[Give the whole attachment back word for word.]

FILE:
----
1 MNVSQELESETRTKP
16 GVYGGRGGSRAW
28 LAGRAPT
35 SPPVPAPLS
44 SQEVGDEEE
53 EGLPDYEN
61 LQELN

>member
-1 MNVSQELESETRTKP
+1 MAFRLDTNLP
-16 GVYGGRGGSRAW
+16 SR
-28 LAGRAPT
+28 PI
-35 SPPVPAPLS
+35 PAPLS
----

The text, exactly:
1 MNVSQELESETRTKP
16 GVYGGRGGSRAW
28 LAGRAPT
35 SPPVPAPLS
44 SQEVGDEEE
53 EGLPDYEN
61 LQELN

>member
-1 MNVSQELESETRTKP
+1 MAFRLDTNLP
-16 GVYGGRGGSRAW
+16 SR
-28 LAGRAPT
+28 PI
-35 SPPVPAPLS
+35 PAPLS